VA: There is no trend that exists as such. It is just the market that decides the offerings. A couple of years back it was boom for the mobile companies last year it was animation and hardware. This year its ditto for the e-commerce companies with speedy advancements in the service sector. People feel secure in signing up for online transactions. It can be anyone and anything for that matter. The only criterion for that is the efficiency of the startup and the products focus on technology development.

VP: Which are the upcoming startups that you have identified this year?

VA: Every event we see new startups coming to the fore. This year it’s been The Viewspaper, Instablog, Ceterity, Blink among others. It’s all based on the strength of the idea and how it monetizes the people.

VP: What are the major trends that you have come across in the Indian market?

VA: Innovation is on the rise and how. The CWG 2010 is changing the picture of Delhi. Infrastructure is improving pan-India. There is not a product in the world for which a market does not exist in India. Just a means of channelization and sensitization is required. There is not a book store that you enter and not find a publication on the country which shows its rapid development. It is the next big thing and at this pace it is sure to takeover the market of Japan and China in the years to follow.

VP: Lastly, What is the message that you would like to forward to the youth of today?

VA: Entrepreneurship is the only unexploited factor for which long-term gains are lucrative. But at the same time it is of utmost importance to understand the hard work and perseverance involved. A business is a life long commitment. Bill Gates is the first name that comes to everyone’s mind on seeing a computer for obvious reasons but it is also essential to understand that he worked in one company all his life. The problem with the youth is that in the heat of instant results, they want to start on the first day, get funded on the third, sell the business on the sixth and retire on the tenth. Also the situation is not very different in the US contrary to the popular belief. Even in America, the ratio of funded businesses to the potential ideas is 1:6, similar to that of India. Just the numbers differ. But we have a deadly advantage. Costs are of utmost importance in business. We Indians know how to get work done at the least cost with maximum efficiency, something that the west chooses to ignore. We should exploit that keeping in mind that we have a huge market waiting out there for want-satisfying goods and services. With an Indian Market in mind, the youth can reach heights provided it is patient enough to wait for the fruits of hard work and determination.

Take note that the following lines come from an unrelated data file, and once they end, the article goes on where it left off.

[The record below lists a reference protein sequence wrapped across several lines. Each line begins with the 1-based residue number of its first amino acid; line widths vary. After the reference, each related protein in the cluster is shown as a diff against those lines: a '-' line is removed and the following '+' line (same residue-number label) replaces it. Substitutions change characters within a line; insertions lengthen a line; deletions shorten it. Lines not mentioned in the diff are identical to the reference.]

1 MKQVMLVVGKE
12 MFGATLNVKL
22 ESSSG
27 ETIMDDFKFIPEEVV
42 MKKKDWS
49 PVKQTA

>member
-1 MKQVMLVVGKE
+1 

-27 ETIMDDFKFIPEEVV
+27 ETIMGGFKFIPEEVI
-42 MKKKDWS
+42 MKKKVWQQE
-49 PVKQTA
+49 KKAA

Compiled by:

Deshan Tucker